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Joint Venture for Animalwaste Sludge to Biodiesel

26 January 2006

Veridium Corporation and Mean Green BioFuels are planning a joint venture on the conversion of fats from livestock and poultry facility wastes into biodiesel fuel.

Veridium and Mean Green are both portfolio companies of GreenShift Corporation. (Greenshift holds about 65% of Veridium.) GreenShift is transferring its stake in GreenShift Industrial Design Corporation (GIDC), the developer of the Dissolved Air Flotation (DAF) sludge processing technology that Veridium will use in the JV (earlier post), to Veridium.

The proprietary sludge processing technology now owned by Veridium reduces the volume of DAF sludge by 80% while recovering the majority of the animal fats contained in the sludge—fats that can be used as biodiesel feedstock.

The USDA requires facilities that process the 100 million pigs, 35 million cattle, 1.6 billion turkeys, and 8 billion chickens slaughtered each year to use large volumes of clean water to continuously rinse the meats as they are cut and packaged.

The derivative large volumes of water contain extremely high levels of protein and fat. These nutrients are removed from the wastewater using conventional but efficient wastewater processing methods. This results in a cleaned wastewater and a concentrated sludge, which is called Dissolved Air Flotation (DAF) sludge. The poultry industry alone generates in excess of 2.5 billion pounds—more than 63,000 tanker loads—per year of DAF sludge.

Veridium’s technology enables livestock and poultry processing facilities to dramatically reduce the volume of sludge they are shipping and disposing, resulting in reduced costs and increased profitability for livestock and poultry processing facilities. Poultry processing facilities alone will generate in excess of 50 million gallons—10,000 tanker-loads—per year of this fat when utilizing Veridium’s process, and this fat can be converted into biodiesel fuel.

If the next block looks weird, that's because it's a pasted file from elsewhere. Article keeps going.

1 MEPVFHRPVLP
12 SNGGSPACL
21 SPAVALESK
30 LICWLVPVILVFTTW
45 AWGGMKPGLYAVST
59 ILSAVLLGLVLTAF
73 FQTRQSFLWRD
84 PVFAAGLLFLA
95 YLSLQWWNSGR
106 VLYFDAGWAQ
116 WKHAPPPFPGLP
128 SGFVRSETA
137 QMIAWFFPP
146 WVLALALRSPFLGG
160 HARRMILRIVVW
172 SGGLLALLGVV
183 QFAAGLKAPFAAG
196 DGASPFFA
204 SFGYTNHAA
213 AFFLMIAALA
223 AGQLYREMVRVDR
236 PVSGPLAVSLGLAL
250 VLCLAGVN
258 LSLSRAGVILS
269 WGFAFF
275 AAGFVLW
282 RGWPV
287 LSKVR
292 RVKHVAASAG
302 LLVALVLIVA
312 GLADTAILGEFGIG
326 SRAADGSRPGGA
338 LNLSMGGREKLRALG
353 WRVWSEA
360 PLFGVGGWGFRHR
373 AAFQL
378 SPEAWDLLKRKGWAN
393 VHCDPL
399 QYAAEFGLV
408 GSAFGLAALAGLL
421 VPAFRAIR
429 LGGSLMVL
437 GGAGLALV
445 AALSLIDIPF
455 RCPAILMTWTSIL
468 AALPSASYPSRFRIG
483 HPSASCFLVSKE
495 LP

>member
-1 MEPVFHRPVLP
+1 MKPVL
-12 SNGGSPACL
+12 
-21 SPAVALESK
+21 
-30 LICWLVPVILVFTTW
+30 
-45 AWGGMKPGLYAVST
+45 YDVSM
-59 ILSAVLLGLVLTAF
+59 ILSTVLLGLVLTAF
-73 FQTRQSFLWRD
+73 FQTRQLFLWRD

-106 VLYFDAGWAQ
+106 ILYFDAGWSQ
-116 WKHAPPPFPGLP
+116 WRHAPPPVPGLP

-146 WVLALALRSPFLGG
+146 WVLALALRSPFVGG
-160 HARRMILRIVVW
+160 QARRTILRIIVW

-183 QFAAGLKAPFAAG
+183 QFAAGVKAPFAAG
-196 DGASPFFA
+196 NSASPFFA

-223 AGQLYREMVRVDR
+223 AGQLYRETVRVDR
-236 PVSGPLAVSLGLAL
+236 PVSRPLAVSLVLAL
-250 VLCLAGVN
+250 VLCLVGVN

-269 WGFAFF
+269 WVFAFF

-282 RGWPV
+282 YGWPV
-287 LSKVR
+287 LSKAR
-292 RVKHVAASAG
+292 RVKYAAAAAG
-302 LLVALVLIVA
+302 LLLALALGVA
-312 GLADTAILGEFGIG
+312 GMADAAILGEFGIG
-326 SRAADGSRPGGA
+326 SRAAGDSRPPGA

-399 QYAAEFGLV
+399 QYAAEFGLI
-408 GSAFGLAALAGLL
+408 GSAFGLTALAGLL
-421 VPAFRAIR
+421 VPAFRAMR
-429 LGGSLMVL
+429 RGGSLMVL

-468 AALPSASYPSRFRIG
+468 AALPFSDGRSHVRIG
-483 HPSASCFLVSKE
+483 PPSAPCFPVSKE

Veridium is a publicly traded industrial waste recycling company and holds the rights to more than a dozen proprietary universal processing, water purification, emissions control and waste recycling technologies.

Mean Green’s business model is currently based on the production of biodiesel from four main feedstocks:

  • Soy bean oil;

  • Corn oil extracted from ethanol facilities using Mean Green’s corn-oil extraction technology;

  • Animal fats procured from rendering operations;

  • Animal fats derived from dissolved air flotation wastewater sludges.

January 26, 2006 in Biodiesel | Permalink | Comments (3) | TrackBack (1)

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» Green Car Congress: Joint Venture for Animalwaste Sludge to Biodiesel from Seven Generational Ruminations
Joint Venture for Animalwaste Sludge to Biodiesel: Concerns a project to take animal "waste" and turn it into fuel. Here's the context: "The USDA requires facilities that process the 100 million pigs, 35 million cattle, 1.6 billion turkeys, and 8 billio [Read More]

Comments

The state of Missouri shut down the turkey guts plant because they failed to eliminate the stench.

The Carthage plant is still operating, they were getting complaints right and left but they seem to have lessened the putrid smell a bit.
http://www.joplinindependent.com/display_article.php/jgelfand1085080198
I still can't figure out how the House and Senate managed to pass that bio-fuels credit and NOT allow CWT to qualify.

comScore is proud of its partnership with Trees for the Future, and the 3 Million trees (link to http://blog.comscore.com/2012/04/comscore_plants_3_millionth_tree_as_part_of_trees.html) that have been planted as a result of this partnership so far. Since 1988, Trees for the Future has helped thousands of communities in Central America, Africa, and Asia improve their livelihoods by restoring degraded lands to sustainable productivity. The program is also active in the U.S., educating students and communities about global issues, the environment, and energy efficiency. This partnership is a great example of how business and environmental interests can overlap and create value for the broader global community.

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